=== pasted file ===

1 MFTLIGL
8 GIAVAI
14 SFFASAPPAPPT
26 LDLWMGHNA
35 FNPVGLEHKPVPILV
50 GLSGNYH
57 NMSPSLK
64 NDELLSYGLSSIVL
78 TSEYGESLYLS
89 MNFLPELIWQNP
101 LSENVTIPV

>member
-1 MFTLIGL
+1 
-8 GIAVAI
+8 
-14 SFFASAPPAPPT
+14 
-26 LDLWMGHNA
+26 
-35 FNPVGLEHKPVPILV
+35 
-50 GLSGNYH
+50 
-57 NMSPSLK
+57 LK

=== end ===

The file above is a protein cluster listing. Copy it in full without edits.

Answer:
1 MFTLIGL
8 GIAVAI
14 SFFASAPPAPPT
26 LDLWMGHNA
35 FNPVGLEHKPVPILV
50 GLSGNYH
57 NMSPSLK
64 NDELLSYGLSSIVL
78 TSEYGESLYLS
89 MNFLPELIWQNP
101 LSENVTIPV

>member
-1 MFTLIGL
+1 
-8 GIAVAI
+8 
-14 SFFASAPPAPPT
+14 
-26 LDLWMGHNA
+26 
-35 FNPVGLEHKPVPILV
+35 
-50 GLSGNYH
+50 
-57 NMSPSLK
+57 LK